Failure to Stop for Blue Lights and Sirens in North Carolina


One of the more serious traffic offenses in North Carolina is the offense of failure to heed lights and sirens. Punished as a misdemeanor, you can be sentenced to jail for a conviction of this crime if your prior record level is high enough. If you are charged with this kind of offense or have any kind of traffic-related matter, call the experienced lawyers at Jetton and Meredith to help you.

Like all criminal cases in North Carolina, in order to convict someone of failure to stop for blue lights, the government must prove their case beyond a reasonable doubt. Failure to stop for blue lights can be found in North Carolina General Statutes 20-157. The elements of this offense are:

  1. The Defendant operated a Motor Vehicle on a highway;

This is generally the easiest element to prove, being behind the wheel of a vehicle with the engine running on any public street or highway is enough to satisfy this element.

  1. While traveling a law enforcement vehicle activated its blue lights;

It is important to note here that it is not the activation of any light or siren, failure to pull over safely for a fire/ems vehicle with red lights is a different charge. This law only pertains to not stopping for a law enforcement vehicle that is displaying its blue lights.

  1. That the law enforcement vehicle emitted a siren that under normal conditions would have been heard from a distance of no less than 1000 feet.

While this seems relatively self-explanatory, the government will have to prove that they used the siren and that the siren was in proper working condition and could be heard at a distance no less than 1000 feet.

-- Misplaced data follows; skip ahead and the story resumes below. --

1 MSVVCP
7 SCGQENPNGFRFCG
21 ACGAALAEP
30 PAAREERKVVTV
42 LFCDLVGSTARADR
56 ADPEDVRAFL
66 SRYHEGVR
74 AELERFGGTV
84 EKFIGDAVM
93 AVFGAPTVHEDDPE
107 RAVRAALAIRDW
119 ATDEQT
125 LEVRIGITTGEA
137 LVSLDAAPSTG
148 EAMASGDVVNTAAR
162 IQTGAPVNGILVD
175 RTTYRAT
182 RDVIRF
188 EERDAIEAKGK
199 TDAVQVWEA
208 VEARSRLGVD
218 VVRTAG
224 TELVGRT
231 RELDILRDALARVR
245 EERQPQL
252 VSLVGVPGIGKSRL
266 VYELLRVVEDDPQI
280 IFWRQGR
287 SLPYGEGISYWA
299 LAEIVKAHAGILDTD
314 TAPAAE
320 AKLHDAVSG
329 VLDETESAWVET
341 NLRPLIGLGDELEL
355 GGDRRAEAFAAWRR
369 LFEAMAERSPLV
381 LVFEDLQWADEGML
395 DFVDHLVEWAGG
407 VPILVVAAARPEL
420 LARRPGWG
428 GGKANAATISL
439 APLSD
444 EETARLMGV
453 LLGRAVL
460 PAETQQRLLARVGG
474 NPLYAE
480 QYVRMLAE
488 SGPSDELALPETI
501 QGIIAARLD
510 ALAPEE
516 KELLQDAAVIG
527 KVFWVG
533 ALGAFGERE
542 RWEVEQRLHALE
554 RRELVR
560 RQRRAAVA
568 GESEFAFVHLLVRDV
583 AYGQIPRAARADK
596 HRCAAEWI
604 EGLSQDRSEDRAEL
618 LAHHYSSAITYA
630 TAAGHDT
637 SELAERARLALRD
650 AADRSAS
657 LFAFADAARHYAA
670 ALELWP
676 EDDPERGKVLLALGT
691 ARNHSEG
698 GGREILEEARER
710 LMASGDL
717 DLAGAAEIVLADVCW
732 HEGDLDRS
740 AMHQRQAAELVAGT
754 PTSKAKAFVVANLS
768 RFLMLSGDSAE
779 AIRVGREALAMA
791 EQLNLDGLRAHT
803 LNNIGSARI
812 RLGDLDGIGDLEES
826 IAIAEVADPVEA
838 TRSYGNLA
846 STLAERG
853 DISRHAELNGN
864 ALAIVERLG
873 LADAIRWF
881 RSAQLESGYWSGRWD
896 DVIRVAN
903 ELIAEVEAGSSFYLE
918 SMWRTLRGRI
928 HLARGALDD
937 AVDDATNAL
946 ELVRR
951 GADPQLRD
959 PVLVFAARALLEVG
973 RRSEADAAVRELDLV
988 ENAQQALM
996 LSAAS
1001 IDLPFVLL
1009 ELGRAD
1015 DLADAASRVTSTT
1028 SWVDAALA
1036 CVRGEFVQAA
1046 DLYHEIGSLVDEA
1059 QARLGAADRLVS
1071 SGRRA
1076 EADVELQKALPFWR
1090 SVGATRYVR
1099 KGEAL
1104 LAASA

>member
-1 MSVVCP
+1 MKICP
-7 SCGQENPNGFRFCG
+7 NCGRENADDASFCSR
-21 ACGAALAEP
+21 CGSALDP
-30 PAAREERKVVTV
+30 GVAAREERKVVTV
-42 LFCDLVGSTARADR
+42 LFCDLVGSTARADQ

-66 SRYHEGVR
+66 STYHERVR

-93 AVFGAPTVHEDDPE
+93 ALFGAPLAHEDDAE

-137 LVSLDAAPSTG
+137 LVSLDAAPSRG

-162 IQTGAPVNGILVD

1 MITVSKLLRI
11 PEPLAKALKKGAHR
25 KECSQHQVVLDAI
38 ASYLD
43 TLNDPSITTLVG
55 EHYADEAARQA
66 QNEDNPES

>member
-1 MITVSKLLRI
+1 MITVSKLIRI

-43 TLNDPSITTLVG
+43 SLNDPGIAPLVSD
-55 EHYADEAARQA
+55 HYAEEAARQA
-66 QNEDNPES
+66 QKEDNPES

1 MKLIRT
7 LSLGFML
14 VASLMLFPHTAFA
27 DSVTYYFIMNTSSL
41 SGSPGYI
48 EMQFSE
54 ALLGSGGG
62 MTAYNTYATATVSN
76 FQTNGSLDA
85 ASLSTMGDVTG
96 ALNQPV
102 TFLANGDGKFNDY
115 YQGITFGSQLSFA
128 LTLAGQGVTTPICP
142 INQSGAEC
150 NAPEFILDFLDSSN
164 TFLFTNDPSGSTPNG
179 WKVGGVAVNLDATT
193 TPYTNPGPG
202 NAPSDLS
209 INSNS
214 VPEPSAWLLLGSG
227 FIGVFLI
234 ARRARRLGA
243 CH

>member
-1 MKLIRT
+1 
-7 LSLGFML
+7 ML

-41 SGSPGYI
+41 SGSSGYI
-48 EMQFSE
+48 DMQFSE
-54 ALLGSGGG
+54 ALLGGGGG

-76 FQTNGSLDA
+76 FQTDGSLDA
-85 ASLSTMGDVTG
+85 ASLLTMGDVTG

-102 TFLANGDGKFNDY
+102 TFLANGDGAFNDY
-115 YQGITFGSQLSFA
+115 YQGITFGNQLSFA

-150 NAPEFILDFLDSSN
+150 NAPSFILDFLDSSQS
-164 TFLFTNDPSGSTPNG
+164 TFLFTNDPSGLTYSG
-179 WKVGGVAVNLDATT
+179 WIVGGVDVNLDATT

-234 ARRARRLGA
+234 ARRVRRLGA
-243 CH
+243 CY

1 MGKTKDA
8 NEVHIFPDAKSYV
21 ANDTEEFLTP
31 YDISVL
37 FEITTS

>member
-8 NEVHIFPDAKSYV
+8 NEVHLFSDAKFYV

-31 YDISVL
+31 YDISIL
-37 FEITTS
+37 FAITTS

1. That Defendant did not immediately come to a stop and remained stopped.

This is the element that is the most complex for the government to prove. While you should stop as soon as safely possible, you are not required to come to a stop immediately in the lane of travel. Instead, you are required to come to a complete stop and remain stopped in a position that is parallel to the right-hand edge of the road or curb, clear of any intersection or street. This means that you are required to pull over to the right side of the road and not block the lane of travel.

If the government convicts you of failure to stop for blue lights, it is punished as a class 2 misdemeanor. Class 2 misdemeanors can be punishable by up to 60 days in jail, probation, or a fine. Therefore, with the punishment being so severe, it is important that you hire an attorney as quickly as possible. That way your attorney can request any dashcam or other video recordings from the law enforcement agency which can be extremely important to your case. They may also look for traffic cameras or other sources of video or evidence that will assist your case.

If you have been charged with failure to stop for blue lights, please contact the criminal defense team at Jetton and Meredith today.